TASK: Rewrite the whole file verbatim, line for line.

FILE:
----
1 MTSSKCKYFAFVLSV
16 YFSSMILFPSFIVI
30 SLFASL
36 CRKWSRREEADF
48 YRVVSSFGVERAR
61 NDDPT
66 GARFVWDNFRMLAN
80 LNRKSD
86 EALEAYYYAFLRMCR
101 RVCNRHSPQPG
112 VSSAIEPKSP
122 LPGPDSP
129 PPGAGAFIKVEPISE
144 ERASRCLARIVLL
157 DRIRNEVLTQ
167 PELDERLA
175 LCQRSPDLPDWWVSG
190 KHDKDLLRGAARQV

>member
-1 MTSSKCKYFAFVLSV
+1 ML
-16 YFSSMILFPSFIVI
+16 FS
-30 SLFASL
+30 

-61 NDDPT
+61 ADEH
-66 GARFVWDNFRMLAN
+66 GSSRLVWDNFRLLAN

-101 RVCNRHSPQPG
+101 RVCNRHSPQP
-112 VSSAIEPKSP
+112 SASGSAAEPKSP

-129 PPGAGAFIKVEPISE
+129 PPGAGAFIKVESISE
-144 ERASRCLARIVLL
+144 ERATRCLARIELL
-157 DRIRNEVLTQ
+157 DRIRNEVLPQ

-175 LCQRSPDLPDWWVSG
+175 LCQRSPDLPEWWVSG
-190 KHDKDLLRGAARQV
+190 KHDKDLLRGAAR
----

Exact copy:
1 MTSSKCKYFAFVLSV
16 YFSSMILFPSFIVI
30 SLFASL
36 CRKWSRREEADF
48 YRVVSSFGVERAR
61 NDDPT
66 GARFVWDNFRMLAN
80 LNRKSD
86 EALEAYYYAFLRMCR
101 RVCNRHSPQPG
112 VSSAIEPKSP
122 LPGPDSP
129 PPGAGAFIKVEPISE
144 ERASRCLARIVLL
157 DRIRNEVLTQ
167 PELDERLA
175 LCQRSPDLPDWWVSG
190 KHDKDLLRGAARQV

>member
-1 MTSSKCKYFAFVLSV
+1 ML
-16 YFSSMILFPSFIVI
+16 FS
-30 SLFASL
+30 

-61 NDDPT
+61 ADEH
-66 GARFVWDNFRMLAN
+66 GSSRLVWDNFRLLAN

-101 RVCNRHSPQPG
+101 RVCNRHSPQP
-112 VSSAIEPKSP
+112 SASGSAAEPKSP

-129 PPGAGAFIKVEPISE
+129 PPGAGAFIKVESISE
-144 ERASRCLARIVLL
+144 ERATRCLARIELL
-157 DRIRNEVLTQ
+157 DRIRNEVLPQ

-175 LCQRSPDLPDWWVSG
+175 LCQRSPDLPEWWVSG
-190 KHDKDLLRGAARQV
+190 KHDKDLLRGAAR